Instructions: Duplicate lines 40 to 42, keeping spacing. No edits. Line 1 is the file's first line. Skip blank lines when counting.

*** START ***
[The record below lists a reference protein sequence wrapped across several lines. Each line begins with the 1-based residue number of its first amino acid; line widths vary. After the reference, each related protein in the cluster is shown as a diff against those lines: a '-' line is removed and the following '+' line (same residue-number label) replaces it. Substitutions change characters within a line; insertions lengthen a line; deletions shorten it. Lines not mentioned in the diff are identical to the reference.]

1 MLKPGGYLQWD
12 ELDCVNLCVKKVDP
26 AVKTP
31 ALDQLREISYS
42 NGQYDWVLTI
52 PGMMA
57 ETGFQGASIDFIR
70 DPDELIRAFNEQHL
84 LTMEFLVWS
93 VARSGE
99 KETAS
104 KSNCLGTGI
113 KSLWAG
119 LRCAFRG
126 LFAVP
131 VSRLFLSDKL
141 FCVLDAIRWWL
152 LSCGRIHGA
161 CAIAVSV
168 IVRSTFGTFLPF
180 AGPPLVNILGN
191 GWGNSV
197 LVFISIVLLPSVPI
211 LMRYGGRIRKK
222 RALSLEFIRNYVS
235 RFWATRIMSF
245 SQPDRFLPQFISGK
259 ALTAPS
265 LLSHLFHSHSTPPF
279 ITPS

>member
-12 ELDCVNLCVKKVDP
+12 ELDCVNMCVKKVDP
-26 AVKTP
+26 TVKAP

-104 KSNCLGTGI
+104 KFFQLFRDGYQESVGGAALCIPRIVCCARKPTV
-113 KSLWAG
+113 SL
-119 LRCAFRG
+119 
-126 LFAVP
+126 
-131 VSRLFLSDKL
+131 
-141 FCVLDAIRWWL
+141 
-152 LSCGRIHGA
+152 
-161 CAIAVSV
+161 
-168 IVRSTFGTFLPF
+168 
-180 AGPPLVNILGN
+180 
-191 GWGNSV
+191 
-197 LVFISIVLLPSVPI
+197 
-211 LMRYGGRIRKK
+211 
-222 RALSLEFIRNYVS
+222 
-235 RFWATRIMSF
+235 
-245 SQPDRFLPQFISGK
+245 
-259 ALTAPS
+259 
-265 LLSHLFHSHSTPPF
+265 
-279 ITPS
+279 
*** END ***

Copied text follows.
+113 SL
-119 LRCAFRG
+119 